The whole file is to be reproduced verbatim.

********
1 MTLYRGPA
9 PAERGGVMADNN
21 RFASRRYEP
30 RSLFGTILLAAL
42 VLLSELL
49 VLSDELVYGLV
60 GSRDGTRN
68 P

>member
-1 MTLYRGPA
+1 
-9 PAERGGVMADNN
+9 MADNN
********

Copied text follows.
1 MTLYRGPA
9 PAERGGVMADNN
21 RFASRRYEP
30 RSLFGTILLAAL
42 VLLSELL
49 VLSDELVYGLV
60 GSRDGTRN
68 P

>member
-1 MTLYRGPA
+1 
-9 PAERGGVMADNN
+9 MADNN